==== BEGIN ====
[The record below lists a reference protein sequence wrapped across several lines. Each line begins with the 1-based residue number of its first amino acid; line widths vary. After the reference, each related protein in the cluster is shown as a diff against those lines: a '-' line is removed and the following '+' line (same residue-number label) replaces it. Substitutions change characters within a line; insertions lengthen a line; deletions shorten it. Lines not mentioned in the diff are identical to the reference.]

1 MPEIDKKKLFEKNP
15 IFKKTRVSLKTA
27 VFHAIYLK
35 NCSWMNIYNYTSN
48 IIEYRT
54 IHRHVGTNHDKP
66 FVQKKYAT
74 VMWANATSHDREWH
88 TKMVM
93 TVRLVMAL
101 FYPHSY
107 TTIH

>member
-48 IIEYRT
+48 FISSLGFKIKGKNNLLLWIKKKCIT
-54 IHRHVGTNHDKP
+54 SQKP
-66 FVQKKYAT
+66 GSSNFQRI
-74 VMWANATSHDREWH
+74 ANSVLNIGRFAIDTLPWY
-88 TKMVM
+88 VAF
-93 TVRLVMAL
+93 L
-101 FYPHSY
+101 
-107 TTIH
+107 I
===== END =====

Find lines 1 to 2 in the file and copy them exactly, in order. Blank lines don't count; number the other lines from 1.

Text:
[The record below lists a reference protein sequence wrapped across several lines. Each line begins with the 1-based residue number of its first amino acid; line widths vary. After the reference, each related protein in the cluster is shown as a diff against those lines: a '-' line is removed and the following '+' line (same residue-number label) replaces it. Substitutions change characters within a line; insertions lengthen a line; deletions shorten it. Lines not mentioned in the diff are identical to the reference.]

1 MPEIDKKKLFEKNP